Twitter, Instagram and emails don’t have anything on these two tools.
How many emails and texts do you get a day? One hundred? More? When your “snail” mail arrives, after you’ve tossed the catalogues, political postcards, most of the charity solicitations and you’ve sorted through the bills—aren’t you mildly disappointed? Not if there’s a handwritten envelope. That’s the first thing you open.
Your “hey thanks” text will be quickly deleted, and the “that was fun” email may go to spam, but your handwritten note will be noticed and appreciated. Whether it’s to send condolences or to thank someone for lunch, consider taking the extra five minutes to put pen to paper (the two tools). You’ll break through the clutter.*
Your Mom was right, send a thank you note. But if you don’t want to take her (or our) advice, how about trusting the folks at Forbes? They have not one, but five pieces on how to write thank you notes and why they’re so effective.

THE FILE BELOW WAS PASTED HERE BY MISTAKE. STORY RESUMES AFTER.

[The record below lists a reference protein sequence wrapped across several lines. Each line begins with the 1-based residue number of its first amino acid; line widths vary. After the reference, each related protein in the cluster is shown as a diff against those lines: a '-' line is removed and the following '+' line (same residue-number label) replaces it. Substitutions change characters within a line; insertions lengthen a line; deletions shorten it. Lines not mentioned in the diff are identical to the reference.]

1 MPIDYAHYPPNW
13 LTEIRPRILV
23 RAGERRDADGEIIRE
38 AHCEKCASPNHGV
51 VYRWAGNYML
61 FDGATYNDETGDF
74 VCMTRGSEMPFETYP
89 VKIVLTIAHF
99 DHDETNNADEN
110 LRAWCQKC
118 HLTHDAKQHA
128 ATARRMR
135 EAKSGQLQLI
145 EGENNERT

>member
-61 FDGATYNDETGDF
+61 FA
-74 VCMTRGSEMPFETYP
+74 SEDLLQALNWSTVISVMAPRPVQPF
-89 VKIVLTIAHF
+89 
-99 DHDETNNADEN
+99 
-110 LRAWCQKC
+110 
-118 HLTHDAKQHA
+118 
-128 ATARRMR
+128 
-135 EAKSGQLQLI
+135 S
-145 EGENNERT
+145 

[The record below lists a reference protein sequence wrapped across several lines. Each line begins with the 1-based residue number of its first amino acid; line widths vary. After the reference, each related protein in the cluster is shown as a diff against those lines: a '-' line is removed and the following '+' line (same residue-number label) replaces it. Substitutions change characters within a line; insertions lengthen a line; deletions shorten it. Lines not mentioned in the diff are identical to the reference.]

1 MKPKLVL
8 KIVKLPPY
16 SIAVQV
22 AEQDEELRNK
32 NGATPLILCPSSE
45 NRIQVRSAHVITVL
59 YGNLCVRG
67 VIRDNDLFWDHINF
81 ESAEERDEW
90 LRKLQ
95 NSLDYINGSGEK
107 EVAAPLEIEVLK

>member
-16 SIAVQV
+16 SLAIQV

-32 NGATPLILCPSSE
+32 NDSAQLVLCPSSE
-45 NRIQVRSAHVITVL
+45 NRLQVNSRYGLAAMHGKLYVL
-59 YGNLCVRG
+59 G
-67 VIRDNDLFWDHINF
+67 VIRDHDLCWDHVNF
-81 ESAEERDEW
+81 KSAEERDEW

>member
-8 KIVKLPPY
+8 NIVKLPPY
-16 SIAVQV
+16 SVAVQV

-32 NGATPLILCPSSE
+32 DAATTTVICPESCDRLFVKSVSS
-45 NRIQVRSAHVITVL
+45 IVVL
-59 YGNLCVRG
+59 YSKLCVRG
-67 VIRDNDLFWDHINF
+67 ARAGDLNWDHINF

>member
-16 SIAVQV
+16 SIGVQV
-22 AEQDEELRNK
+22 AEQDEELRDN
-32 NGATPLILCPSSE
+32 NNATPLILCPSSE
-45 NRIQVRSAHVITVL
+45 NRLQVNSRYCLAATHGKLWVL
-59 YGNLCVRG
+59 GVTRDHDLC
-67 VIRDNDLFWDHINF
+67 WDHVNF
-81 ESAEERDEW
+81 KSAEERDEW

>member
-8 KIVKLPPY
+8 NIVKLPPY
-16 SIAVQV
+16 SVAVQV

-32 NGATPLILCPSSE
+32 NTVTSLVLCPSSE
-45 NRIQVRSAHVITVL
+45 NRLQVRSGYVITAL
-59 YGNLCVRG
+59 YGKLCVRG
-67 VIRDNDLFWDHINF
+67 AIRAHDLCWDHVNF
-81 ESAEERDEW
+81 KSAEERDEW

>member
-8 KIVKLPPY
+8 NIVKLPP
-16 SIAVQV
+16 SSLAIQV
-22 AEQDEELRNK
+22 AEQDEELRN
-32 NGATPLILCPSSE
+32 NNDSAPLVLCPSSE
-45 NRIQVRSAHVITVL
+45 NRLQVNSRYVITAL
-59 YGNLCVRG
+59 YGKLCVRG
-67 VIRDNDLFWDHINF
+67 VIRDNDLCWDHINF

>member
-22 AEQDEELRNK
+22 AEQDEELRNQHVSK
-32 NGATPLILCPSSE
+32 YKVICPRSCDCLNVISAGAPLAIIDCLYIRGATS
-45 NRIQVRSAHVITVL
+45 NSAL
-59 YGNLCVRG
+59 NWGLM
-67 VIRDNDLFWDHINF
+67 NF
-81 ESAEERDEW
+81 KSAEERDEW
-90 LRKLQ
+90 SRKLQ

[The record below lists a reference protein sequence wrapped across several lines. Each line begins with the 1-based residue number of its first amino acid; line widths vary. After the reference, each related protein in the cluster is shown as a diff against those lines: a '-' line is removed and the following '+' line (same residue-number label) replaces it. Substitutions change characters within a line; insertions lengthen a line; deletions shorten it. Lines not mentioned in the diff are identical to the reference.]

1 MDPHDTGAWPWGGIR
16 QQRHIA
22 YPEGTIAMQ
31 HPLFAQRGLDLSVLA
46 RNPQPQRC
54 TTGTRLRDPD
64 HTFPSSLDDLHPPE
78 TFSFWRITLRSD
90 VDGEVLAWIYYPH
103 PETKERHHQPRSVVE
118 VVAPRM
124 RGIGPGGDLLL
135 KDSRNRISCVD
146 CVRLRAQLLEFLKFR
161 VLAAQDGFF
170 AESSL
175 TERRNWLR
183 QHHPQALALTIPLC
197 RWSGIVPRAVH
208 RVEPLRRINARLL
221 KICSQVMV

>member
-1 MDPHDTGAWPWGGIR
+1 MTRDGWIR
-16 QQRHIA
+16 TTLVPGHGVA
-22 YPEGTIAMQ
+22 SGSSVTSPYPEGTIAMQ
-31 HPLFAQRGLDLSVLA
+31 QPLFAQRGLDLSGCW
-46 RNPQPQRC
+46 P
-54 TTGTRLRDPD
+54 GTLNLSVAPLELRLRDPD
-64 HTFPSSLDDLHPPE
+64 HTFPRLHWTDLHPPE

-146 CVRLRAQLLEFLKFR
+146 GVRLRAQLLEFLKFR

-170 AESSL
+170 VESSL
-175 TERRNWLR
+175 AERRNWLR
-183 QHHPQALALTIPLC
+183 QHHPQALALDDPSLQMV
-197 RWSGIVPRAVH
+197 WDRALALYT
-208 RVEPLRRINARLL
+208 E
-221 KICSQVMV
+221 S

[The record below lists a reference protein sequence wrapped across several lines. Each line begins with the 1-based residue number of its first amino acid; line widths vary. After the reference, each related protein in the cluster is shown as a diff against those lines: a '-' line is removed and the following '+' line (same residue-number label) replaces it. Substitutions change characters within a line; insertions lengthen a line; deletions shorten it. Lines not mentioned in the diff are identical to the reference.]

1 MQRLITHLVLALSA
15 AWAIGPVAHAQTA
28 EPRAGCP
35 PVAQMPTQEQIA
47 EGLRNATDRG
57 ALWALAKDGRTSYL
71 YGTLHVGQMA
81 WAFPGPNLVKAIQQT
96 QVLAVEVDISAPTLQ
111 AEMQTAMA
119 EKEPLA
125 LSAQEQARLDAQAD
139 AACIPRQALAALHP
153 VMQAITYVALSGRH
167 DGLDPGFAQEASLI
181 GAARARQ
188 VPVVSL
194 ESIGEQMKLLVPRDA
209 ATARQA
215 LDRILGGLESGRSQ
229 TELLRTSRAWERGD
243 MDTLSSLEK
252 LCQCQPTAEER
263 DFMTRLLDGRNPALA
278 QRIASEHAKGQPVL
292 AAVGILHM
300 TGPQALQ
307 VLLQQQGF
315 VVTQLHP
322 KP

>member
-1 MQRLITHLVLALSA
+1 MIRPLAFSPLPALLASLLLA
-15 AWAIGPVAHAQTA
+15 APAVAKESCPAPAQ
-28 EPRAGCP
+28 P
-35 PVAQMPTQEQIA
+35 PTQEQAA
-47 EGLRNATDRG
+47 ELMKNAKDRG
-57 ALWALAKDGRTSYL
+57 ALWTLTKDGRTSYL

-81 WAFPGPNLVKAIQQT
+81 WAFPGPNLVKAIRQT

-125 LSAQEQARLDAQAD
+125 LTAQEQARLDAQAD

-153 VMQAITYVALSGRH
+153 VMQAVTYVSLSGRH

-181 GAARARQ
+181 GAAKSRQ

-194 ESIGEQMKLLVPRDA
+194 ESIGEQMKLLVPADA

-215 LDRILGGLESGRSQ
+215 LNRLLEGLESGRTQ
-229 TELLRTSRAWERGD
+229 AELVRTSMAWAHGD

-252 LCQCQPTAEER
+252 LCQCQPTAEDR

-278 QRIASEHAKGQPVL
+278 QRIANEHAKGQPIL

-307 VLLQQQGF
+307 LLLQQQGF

Bonus advice for the job seeker: Send a hand-written thank you after a first interview, and you’re likely to secure the second one.
Proof: We practice what we preach. We sent a handwritten congratulatory note to the Chief Marketing Officer of a Community Bank years ago, which led to a meeting, and ultimately a great new piece of business. We created award winning web banners, print and radio advertising, brochures and did website consulting as well, until the bank was acquired.
*Yes, the card stock matters, we recommend Strathmore writing card stock.